The 23 yo Harvey Bouterse was born in Rotterdam and has South American roots and a partly German mother. He began working as a cutter with the pattern-company Troi Quarts and then branched out to working with fashion designers such as Wim Neels and Veronique Branquinho. He established his first womens collection HrVi in 2005 then added a menswear collection. His background as a dancer and his keen interest in Flemish Mid century ceramics, sculpture and interior design acted as a source of inspiration with his fashion designs. He has also done seasonal collections for Vlisco and womens wear pre-collections for Jean Paul Gaultier in Paris. Bouterse now creates his own ceramic sculptures and jewellry to compliment his fashion collections and also collaborates with Wouter Hoste, who is also an avid collecter of Flemsih potteries and a designer for menswear, along with being an innovative ceramicist and graphic print designer.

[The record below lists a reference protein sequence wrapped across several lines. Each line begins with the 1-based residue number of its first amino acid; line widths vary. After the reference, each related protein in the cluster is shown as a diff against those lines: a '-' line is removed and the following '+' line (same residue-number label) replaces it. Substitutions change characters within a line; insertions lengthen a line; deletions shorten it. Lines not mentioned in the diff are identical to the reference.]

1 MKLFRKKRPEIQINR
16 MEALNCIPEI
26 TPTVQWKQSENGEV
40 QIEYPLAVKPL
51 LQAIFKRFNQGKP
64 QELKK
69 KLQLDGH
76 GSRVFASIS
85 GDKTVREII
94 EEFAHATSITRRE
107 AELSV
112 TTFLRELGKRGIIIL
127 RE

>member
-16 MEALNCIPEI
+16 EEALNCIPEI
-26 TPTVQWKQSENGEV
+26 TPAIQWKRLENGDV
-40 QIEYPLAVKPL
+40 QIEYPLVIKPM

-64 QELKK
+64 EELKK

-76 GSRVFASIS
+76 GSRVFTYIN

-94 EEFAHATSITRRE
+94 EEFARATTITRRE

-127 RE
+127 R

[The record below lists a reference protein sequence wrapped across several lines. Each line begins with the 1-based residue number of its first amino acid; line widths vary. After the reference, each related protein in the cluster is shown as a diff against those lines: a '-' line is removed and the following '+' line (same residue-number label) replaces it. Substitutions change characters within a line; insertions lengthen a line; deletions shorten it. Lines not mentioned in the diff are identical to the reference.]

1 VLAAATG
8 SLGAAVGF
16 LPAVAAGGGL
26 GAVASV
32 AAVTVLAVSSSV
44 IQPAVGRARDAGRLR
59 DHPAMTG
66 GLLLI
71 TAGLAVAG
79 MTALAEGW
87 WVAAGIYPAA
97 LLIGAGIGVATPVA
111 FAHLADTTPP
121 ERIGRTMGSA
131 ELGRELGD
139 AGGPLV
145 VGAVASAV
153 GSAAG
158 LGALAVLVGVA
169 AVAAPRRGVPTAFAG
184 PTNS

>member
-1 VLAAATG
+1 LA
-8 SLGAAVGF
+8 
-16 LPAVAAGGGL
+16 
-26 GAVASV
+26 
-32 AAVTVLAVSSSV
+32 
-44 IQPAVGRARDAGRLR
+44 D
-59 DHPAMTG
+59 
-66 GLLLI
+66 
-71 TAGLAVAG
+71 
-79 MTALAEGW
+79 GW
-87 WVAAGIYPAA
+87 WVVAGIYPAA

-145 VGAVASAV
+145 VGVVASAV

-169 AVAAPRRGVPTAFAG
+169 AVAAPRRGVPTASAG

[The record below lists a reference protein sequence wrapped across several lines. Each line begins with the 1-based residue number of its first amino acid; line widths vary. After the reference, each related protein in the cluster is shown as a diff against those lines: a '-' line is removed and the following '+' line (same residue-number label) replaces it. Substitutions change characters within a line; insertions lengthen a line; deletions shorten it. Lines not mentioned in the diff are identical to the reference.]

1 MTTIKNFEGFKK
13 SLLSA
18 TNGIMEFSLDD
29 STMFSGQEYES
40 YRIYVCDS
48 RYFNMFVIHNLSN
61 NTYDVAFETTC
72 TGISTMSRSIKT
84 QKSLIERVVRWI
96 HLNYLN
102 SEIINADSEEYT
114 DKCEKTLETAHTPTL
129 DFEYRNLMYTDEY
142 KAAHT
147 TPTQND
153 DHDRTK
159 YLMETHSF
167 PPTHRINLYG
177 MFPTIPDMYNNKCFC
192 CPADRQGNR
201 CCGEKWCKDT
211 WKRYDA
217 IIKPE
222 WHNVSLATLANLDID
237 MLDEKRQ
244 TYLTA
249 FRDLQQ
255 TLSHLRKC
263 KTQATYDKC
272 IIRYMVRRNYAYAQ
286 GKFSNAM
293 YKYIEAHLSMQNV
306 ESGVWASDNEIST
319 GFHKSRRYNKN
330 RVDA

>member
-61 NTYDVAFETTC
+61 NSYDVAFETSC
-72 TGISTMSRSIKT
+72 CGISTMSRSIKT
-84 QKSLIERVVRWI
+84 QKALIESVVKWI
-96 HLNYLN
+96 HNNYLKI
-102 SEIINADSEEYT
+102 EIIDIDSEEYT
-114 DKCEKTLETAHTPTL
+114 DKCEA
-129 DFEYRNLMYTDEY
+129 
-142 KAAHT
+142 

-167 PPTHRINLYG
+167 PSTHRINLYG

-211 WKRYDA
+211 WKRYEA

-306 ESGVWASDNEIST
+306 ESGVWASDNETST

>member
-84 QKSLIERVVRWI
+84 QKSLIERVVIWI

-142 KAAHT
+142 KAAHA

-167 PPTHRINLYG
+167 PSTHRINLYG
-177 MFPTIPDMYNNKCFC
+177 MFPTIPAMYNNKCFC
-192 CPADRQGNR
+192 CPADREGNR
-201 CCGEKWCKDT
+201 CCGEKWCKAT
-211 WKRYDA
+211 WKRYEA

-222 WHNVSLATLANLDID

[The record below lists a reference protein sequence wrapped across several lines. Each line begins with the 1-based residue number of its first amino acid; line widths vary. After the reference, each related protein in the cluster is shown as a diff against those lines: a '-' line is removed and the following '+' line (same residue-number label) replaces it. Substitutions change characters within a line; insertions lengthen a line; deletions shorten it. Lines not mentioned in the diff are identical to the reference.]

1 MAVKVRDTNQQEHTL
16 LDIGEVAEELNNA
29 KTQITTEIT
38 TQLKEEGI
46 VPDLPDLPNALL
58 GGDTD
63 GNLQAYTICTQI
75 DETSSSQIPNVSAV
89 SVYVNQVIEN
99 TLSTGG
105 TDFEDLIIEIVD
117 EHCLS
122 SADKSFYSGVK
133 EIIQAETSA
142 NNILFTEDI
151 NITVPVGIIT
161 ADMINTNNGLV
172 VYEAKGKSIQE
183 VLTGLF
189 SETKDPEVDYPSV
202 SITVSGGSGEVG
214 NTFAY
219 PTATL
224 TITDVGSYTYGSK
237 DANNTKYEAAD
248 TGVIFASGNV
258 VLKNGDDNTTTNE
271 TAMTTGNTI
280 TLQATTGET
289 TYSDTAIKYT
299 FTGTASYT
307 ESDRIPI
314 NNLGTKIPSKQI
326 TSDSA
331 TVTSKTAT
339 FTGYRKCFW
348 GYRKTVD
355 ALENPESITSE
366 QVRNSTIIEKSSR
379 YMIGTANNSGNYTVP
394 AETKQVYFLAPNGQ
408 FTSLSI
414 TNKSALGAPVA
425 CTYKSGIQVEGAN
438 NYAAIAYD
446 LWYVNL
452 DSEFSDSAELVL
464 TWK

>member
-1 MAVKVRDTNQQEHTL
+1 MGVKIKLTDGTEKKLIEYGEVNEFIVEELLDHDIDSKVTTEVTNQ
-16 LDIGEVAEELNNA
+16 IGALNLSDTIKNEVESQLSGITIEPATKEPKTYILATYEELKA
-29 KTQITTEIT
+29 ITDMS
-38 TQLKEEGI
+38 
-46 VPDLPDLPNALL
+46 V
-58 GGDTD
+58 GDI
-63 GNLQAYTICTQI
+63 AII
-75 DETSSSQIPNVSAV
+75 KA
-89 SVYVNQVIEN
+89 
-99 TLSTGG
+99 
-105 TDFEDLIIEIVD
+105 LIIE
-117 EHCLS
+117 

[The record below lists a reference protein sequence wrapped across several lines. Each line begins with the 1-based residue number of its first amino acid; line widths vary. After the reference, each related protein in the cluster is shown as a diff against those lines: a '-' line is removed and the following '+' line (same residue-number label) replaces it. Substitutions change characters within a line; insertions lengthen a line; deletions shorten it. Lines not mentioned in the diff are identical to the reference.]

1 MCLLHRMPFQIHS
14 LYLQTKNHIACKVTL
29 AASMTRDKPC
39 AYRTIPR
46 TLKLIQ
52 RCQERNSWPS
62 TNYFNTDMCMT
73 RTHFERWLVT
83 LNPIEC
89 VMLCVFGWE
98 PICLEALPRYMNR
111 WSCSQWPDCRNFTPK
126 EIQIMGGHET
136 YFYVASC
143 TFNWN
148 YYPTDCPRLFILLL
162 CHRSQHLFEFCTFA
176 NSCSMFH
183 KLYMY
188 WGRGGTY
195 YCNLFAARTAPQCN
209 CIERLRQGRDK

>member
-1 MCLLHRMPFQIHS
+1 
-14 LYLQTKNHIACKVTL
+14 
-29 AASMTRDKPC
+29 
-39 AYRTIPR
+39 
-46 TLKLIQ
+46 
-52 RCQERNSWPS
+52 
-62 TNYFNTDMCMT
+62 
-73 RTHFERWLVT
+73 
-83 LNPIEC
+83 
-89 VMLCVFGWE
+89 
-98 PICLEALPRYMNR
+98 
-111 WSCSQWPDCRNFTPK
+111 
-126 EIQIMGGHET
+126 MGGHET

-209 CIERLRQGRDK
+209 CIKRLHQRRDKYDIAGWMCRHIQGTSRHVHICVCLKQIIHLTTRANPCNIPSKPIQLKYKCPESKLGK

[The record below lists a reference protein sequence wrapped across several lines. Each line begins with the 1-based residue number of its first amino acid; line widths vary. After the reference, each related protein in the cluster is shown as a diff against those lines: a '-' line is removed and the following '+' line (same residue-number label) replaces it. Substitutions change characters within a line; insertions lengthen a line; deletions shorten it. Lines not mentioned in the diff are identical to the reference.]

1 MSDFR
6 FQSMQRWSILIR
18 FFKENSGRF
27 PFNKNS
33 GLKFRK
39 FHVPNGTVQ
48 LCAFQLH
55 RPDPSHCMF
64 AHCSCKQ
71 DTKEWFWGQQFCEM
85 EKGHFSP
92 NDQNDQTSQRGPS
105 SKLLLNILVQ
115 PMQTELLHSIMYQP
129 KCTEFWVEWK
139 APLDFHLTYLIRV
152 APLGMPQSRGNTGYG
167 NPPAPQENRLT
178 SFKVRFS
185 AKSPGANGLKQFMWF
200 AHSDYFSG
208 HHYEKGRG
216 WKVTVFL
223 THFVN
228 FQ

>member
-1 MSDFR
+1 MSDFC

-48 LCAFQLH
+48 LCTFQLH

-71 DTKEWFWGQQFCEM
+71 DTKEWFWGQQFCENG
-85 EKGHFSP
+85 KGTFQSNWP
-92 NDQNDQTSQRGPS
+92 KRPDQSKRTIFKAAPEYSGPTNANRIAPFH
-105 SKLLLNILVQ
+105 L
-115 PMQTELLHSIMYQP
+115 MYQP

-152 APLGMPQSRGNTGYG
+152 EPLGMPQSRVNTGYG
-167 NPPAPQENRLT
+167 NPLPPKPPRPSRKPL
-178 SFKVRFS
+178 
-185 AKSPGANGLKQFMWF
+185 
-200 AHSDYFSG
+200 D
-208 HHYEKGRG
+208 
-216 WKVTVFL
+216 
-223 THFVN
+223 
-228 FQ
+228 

harvey-bouterse-fashion-design Vlisco geometric pattern

Vlisco Hero – designed by Harvey Bouterse



harvey-bouterse-footed ceramic-vessel

Jade glaze footed bowl – Harvey Bouterse



achiel-pauwels-mid century style vase

Achiel Pauwels, Belgium, 50’s

Wouter Harvey





harvey-bouterse-for-vlisco-men - trench coat

Harvey Bouterse for Vlisco men



hrvi-x-vlisco-archive Harvey Bouterse

Harvey Bouterse – Vlisco, HrVi





hrvi-ceramic-pendant-venus-with-silk-dress-trenchcoat Harvey Bouterse

HrVi Ceramic pendant ‘ Venus ‘ With Silk dress & trench coat.




Ceramic sculpture – Harvey Bouterse


hrvi-acssesories-red-winter-2013 Harvey Bouterse

HrVi Red Winter –  Harvey Bouterse




hrvi - harvey-bouterse slik shirt and ceramic mask pendant

Harvey Bouterse ceramic mask pendant





Black Winter 2012 – Harvey Bouterse



‘HrVi’ Winter Collection 2012  – Harvey Bouterse




hrvi_harvey_bouterse_large silver glazed ceramic bird pendant

Large ceramic bird pendant – Harvey Bouterse




Harvey Bouterse ss13, Prints by Wouter Hoste

Model Delfine Bafort, Photo Zeb Daemen




hrvi-harvey-bouterse silver ceramic brooch

HrVi silver ceramic pendant